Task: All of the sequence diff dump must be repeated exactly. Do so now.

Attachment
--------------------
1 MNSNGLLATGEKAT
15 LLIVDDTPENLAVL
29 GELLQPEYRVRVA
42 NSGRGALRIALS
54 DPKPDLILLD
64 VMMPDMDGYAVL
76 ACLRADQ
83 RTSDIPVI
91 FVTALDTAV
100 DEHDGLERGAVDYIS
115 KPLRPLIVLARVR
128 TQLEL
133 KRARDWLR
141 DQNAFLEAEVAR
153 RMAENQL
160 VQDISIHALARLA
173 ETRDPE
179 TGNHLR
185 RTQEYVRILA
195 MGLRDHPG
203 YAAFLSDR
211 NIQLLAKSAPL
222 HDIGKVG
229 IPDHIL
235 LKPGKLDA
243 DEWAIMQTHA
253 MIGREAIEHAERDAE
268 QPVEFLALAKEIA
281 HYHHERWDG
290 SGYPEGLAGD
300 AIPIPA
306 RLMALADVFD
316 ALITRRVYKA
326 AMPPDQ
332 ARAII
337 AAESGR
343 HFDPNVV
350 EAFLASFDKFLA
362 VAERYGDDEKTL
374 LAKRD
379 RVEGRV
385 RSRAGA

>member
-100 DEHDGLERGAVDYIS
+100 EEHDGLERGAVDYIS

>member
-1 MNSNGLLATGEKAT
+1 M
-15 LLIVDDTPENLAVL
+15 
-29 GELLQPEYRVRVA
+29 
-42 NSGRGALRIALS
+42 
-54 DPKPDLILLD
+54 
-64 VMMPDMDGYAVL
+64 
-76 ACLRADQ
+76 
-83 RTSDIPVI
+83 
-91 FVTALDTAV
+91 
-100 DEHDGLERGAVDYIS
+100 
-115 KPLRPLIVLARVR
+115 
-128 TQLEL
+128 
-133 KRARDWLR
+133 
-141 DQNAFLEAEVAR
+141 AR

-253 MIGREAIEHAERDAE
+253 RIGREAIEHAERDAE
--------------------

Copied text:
1 MNSNGLLATGEKAT
15 LLIVDDTPENLAVL
29 GELLQPEYRVRVA
42 NSGRGALRIALS
54 DPKPDLILLD
64 VMMPDMDGYAVL
76 ACLRADQ
83 RTSDIPVI
91 FVTALDTAV
100 DEHDGLERGAVDYIS
115 KPLRPLIVLARVR
128 TQLEL
133 KRARDWLR
141 DQNAFLEAEVAR
153 RMAENQL
160 VQDISIHALARLA
173 ETRDPE
179 TGNHLR
185 RTQEYVRILA
195 MGLRDHPG
203 YAAFLSDR
211 NIQLLAKSAPL
222 HDIGKVG
229 IPDHIL
235 LKPGKLDA
243 DEWAIMQTHA
253 MIGREAIEHAERDAE
268 QPVEFLALAKEIA
281 HYHHERWDG
290 SGYPEGLAGD
300 AIPIPA
306 RLMALADVFD
316 ALITRRVYKA
326 AMPPDQ
332 ARAII
337 AAESGR
343 HFDPNVV
350 EAFLASFDKFLA
362 VAERYGDDEKTL
374 LAKRD
379 RVEGRV
385 RSRAGA

>member
-100 DEHDGLERGAVDYIS
+100 EEHDGLERGAVDYIS

>member
-1 MNSNGLLATGEKAT
+1 M
-15 LLIVDDTPENLAVL
+15 
-29 GELLQPEYRVRVA
+29 
-42 NSGRGALRIALS
+42 
-54 DPKPDLILLD
+54 
-64 VMMPDMDGYAVL
+64 
-76 ACLRADQ
+76 
-83 RTSDIPVI
+83 
-91 FVTALDTAV
+91 
-100 DEHDGLERGAVDYIS
+100 
-115 KPLRPLIVLARVR
+115 
-128 TQLEL
+128 
-133 KRARDWLR
+133 
-141 DQNAFLEAEVAR
+141 AR

-253 MIGREAIEHAERDAE
+253 RIGREAIEHAERDAE